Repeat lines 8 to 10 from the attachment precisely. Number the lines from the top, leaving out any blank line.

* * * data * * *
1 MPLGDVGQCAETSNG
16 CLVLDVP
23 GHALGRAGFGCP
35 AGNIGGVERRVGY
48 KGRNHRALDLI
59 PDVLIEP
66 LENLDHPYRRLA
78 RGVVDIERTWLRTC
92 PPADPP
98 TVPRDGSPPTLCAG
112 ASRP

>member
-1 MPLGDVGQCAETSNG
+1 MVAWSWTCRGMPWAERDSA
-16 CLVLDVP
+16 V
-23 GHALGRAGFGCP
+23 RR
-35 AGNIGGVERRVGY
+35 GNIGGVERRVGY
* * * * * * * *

78 RGVVDIERTWLRTC
92 PPADPP
98 TVPRDGSPPTLCAG